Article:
Henry Cavill Would Rather Sit Inside And Play Video Games Than Go Out And Face Public Scrutiny

Henry Cavill can currently be seen starring in new Netflix fantasy series “The Witcher”, and in a revealing new interview the 36-year-old actor opens up about why fame has driven him indoors — and into the imaginary worlds offered by video games.

Speaking with GQ, Cavill complains that he’s no so recognizable that going out in public can be a fraught experience.

“Every time I step out my front door, I’m hyper aware,” he tells the magazine. “Even if I’m not looking terrible, you still realize there are people taking sneaky photos of you, because that’s what people like to do. And then they put them on the internet and you see them on Instagram and you’re like, ‘Oh, my god.’”

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When he’s at home, however, “I get to sit playing games for ridiculous amounts of hours and escape there, because going outside has the opposite effect.”

One of those games was “The Witcher 3”, with his obsession with the game leading him to aggressively pursue the role of monster-hunting Geralt of Rivia when Netflix began developing a “Witcher” TV series.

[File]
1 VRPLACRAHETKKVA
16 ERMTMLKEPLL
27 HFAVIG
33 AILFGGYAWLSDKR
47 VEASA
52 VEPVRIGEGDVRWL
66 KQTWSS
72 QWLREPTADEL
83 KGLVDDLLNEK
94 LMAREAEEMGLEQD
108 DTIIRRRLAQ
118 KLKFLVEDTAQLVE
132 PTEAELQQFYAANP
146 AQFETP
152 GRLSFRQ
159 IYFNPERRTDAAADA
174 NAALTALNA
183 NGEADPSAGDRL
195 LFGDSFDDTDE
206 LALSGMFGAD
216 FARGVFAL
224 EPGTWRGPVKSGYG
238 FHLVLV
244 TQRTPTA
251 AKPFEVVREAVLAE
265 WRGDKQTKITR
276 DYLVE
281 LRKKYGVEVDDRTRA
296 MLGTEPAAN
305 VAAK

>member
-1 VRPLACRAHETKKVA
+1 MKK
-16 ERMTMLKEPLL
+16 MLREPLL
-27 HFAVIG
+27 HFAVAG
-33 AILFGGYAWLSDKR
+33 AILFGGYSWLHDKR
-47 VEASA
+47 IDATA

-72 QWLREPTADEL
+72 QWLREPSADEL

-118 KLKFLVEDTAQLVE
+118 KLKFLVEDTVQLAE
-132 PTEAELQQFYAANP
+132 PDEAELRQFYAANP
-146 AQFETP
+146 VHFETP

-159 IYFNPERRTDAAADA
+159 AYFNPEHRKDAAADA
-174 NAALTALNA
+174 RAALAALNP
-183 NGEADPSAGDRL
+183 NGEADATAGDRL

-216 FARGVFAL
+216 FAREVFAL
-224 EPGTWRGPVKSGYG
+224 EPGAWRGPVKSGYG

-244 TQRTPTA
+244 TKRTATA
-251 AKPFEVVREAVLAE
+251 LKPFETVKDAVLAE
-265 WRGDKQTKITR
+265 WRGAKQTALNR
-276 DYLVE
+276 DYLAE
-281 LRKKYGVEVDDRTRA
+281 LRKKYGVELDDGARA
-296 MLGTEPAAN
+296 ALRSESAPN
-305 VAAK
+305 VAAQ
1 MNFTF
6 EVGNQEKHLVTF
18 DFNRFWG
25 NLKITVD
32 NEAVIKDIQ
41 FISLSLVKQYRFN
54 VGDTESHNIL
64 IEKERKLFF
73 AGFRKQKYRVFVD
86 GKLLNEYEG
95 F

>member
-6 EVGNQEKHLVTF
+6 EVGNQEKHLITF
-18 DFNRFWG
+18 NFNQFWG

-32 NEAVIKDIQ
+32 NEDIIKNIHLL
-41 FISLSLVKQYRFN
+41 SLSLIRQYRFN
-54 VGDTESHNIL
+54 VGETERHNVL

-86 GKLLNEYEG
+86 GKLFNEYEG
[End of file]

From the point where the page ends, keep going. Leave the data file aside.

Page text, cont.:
“My first involved experience [with the franchise] was ‘The Witcher 3’,” he says, revealing he’s played the 100-hour role-playing game to completion — two and a half times.

RELATED: Mark Hamill Jokingly Pushes Himself For Role In Netflix Fantasy ‘The Witcher’

While some people use gaming as a way to combat stress, the experience was the opposite for Cavill.

“It’s all well and good when you’re trying not to stress out,” he says, “but then I realized I wasn’t chilling out. I just ended up dying at the wrong points and thinking, ‘I should not have left the roads. I don’t know why I left the roads.’ I couldn’t run away fast enough or my attention span dropped for a second or I answered a text and now I’m dead and that’s six or seven hours of gameplay that I’ve just messed up.”

As a fan of the game, Cavill felt it was important for the series to stay “as true to the lore as possible. For me it was about bringing my love for the character to the show, as a fan — I want to protect it. It would’ve hurt my heart to hear there was a show that I didn’t jump on, [especially] if someone else had a unique and perhaps even brilliant interpretation of Geralt, but one not who I, as a fan, sees.”

“The Witcher” is streaming now.

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